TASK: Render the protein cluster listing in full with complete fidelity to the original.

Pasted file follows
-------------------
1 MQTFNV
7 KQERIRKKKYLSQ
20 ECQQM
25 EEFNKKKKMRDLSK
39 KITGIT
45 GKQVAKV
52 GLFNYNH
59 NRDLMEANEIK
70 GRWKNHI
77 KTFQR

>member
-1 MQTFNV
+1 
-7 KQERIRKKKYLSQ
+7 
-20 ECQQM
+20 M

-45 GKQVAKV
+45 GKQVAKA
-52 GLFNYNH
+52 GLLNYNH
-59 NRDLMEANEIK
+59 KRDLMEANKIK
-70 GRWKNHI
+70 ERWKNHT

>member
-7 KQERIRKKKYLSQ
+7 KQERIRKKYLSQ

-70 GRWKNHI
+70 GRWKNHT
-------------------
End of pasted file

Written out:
1 MQTFNV
7 KQERIRKKKYLSQ
20 ECQQM
25 EEFNKKKKMRDLSK
39 KITGIT
45 GKQVAKV
52 GLFNYNH
59 NRDLMEANEIK
70 GRWKNHI
77 KTFQR

>member
-1 MQTFNV
+1 
-7 KQERIRKKKYLSQ
+7 
-20 ECQQM
+20 M

-45 GKQVAKV
+45 GKQVAKA
-52 GLFNYNH
+52 GLLNYNH
-59 NRDLMEANEIK
+59 KRDLMEANKIK
-70 GRWKNHI
+70 ERWKNHT

>member
-7 KQERIRKKKYLSQ
+7 KQERIRKKYLSQ

-70 GRWKNHI
+70 GRWKNHT